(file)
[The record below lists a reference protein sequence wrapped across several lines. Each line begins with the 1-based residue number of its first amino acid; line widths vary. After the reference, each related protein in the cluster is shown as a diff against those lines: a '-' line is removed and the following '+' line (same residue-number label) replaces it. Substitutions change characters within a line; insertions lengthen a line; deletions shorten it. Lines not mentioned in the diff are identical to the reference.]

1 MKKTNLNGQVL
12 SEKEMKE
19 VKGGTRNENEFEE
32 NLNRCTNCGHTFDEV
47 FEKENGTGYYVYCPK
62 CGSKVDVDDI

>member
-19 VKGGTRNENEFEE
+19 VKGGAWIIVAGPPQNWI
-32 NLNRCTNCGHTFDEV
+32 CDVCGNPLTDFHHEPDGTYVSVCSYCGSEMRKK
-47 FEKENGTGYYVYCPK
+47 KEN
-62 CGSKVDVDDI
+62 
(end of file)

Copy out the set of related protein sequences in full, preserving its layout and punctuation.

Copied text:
[The record below lists a reference protein sequence wrapped across several lines. Each line begins with the 1-based residue number of its first amino acid; line widths vary. After the reference, each related protein in the cluster is shown as a diff against those lines: a '-' line is removed and the following '+' line (same residue-number label) replaces it. Substitutions change characters within a line; insertions lengthen a line; deletions shorten it. Lines not mentioned in the diff are identical to the reference.]

1 MKKTNLNGQVL
12 SEKEMKE
19 VKGGTRNENEFEE
32 NLNRCTNCGHTFDEV
47 FEKENGTGYYVYCPK
62 CGSKVDVDDI

>member
-19 VKGGTRNENEFEE
+19 VKGGAWIIVAGPPQNWI
-32 NLNRCTNCGHTFDEV
+32 CDVCGNPLTDFHHEPDGTYVSVCSYCGSEMRKK
-47 FEKENGTGYYVYCPK
+47 KEN
-62 CGSKVDVDDI
+62 